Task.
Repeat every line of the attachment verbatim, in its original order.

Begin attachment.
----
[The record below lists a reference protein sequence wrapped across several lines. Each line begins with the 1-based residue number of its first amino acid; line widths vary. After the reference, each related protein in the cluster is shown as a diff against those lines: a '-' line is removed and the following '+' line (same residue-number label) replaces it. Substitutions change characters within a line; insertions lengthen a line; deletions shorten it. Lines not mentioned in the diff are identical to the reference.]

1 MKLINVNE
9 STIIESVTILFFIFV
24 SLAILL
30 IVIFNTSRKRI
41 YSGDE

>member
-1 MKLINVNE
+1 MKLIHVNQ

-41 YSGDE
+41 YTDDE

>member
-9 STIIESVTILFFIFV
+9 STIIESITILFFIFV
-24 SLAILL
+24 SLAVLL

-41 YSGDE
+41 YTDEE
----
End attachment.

[The record below lists a reference protein sequence wrapped across several lines. Each line begins with the 1-based residue number of its first amino acid; line widths vary. After the reference, each related protein in the cluster is shown as a diff against those lines: a '-' line is removed and the following '+' line (same residue-number label) replaces it. Substitutions change characters within a line; insertions lengthen a line; deletions shorten it. Lines not mentioned in the diff are identical to the reference.]

1 MKLINVNE
9 STIIESVTILFFIFV
24 SLAILL
30 IVIFNTSRKRI
41 YSGDE

>member
-1 MKLINVNE
+1 MKLIHVNQ

-41 YSGDE
+41 YTDDE

>member
-9 STIIESVTILFFIFV
+9 STIIESITILFFIFV
-24 SLAILL
+24 SLAVLL

-41 YSGDE
+41 YTDEE